U.S. in for long Afghan stay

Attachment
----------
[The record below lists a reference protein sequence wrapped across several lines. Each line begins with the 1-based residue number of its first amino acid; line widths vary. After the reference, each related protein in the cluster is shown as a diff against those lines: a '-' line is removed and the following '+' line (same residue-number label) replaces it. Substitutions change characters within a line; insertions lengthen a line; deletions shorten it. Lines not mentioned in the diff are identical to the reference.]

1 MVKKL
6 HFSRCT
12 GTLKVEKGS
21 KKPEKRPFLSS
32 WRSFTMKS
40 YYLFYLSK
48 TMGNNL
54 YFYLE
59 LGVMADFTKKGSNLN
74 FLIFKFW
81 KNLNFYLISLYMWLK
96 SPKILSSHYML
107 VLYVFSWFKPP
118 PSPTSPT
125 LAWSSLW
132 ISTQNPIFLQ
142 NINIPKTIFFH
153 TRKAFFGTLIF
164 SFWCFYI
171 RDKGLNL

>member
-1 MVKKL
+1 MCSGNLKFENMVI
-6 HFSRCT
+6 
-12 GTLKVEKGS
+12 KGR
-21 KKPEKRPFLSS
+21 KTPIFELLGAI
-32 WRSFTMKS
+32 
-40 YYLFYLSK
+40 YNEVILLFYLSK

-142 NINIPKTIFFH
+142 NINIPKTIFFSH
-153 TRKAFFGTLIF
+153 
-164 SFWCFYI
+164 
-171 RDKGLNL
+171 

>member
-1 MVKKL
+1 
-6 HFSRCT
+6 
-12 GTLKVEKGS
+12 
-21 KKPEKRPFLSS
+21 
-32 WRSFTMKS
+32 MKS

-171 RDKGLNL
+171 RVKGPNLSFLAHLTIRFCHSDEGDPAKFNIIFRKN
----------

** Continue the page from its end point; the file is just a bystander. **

first_imgInsurgents have launched more than 100 suicide attacks this year, an unprecedented pace, including a bombing in Kabul on Saturday against a U.S. convoy that killed an American soldier and four Afghan civilians – the third suicide blast in Kabul in a week. More than 5,100 people – mostly militants – have died in insurgency related violence so far this year, according to an Associated Press count based on figures from Afghan and Western officials. That far outpaces last year’s violence, when the AP count topped 4,000 for the entire year. Some 87 U.S. troops have also died so far this year, also a record pace. About 90 U.S. service members were killed in all of last year. Wide areas of the south – in Helmand, Kandahar and Uruzgan provinces – are controlled by the Taliban, and the fighting is migrating north, into Ghazni province – where 23 South Koreans were kidnapped in July – and Wardak, right next door to Kabul, the capital. Osama bin Laden, whose presence here was a trigger for the U.S.-led attack, is still at large, possibly hiding in the mountains along the Afghanistan-Pakistan border. And Afghan farmers this year grew a record amount of opium poppy, prompting officials to draw up plans to use the military in drug interdiction missions against traffickers. Rubin said Washington ignored how difficult the fight would be and wanted to prevent U.S. forces from being tied down in nation-building exercises as in the Balkans. “Since 2005, U.S. generals have told me (former Defense Secretary Donald Rumsfeld) was drumming his fingers on the table trying to find out when he could take the troops out,” Rubin said. “Now the administration has completely reversed itself, but of course without ever admitting it was wrong and still without a strategy that has a serious chance of success.” Still, U.S. commanders point out that military operations have killed more than 50 mid- and high-level Taliban commanders this year, causing at least a temporary disruption in the militants’ abilities. The Afghan army participated in its first jointly planned and executed operation, in Ghazni province, earlier this summer. Originally, Pentagon planners thought Bagram would be a “temporary” camp, Ives said, but an increased U.S. commitment to Afghanistan means Bagram needs to grow. “Where we designed a base around 3,000 (troops), it quickly moved to 7,000 and now we’re housing about 13,000, so just in a very short period of time you’ve grown not necessarily exponentially but you’ve definitely doubled just about every two years,” Ives said. A new runway accommodates heavier C-5 cargo planes and Boeing 747s. New soldiers’ barracks – safer and more comfortable than the wooden structures that dot Bagram – are being built. And more workers are flowing in. Two years ago, some 1,500 Afghans worked in support roles at Bagram; today 5,000 walk through its front gates daily. Six years after CIA agents and Special Forces soldiers helped the Northern Alliance swoop down from their northern stronghold toward Taliban-controlled Kabul, President Hamid Karzai is increasingly asking that Taliban militants join the government through peace talks. And the U.N. has said an increasing number of fighters want peace. But the Taliban and factional warlord Gulbuddin Hekmatyar, leader of the militant group Hezb-i-Islami, have rejected those offers, saying that international troops must first leave the country.160Want local news?Sign up for the Localist and stay informed Something went wrong. Please try again.subscribeCongratulations! You’re all set! BAGRAM, Afghanistan – Six years after the first U.S. bombs began falling on Afghanistan’s Taliban government and its al-Qaida guests, America is planning for a long stay. Originally envisioned as a temporary home for invading U.S. forces, the sprawling American base at Bagram, a former Soviet outpost in the shadow of the towering Hindu Kush mountains, is growing in size by nearly a third. Today the U.S. has about 25,000 troops in the country, and other NATO nations contribute another 25,000, more than three times the number of international troops in the country four years ago, when the Taliban appeared defeated. The Islamic militia has come roaring back since then, and 2007 has been the battle’s bloodiest year yet. Barnett R. Rubin, an expert on Afghanistan at New York University, said U.S. leaders in Washington “utterly failed” to understand what was needed to consolidate that original Taliban rout, which started with airstrikes on Oct. 7, 2001, less than a month after the Sept. 11 attacks in Washington and New York. “The Bush administration did not see Afghanistan as a long-term commitment, and its leaders deceived themselves into thinking they had won an irreversible victory. They did not consider Afghanistan important and always intended to focus on Iraq,” he said. “Now the U.S. and international community have fallen way behind, and the Taliban are winning strategically, even if we defeat them in every tactical engagement,” he added. At Bagram, new barracks will help accommodate the record number of U.S. troops in the country. “We’ve grown in our commitment to Afghanistan by putting another brigade (of troops) here, and with that we know that we’re going to have an enduring presence,” said Col. Jonathan Ives. “So this is going to become a long-term base for us, whether that means five years, 10 years – we don’t know.” last_img read more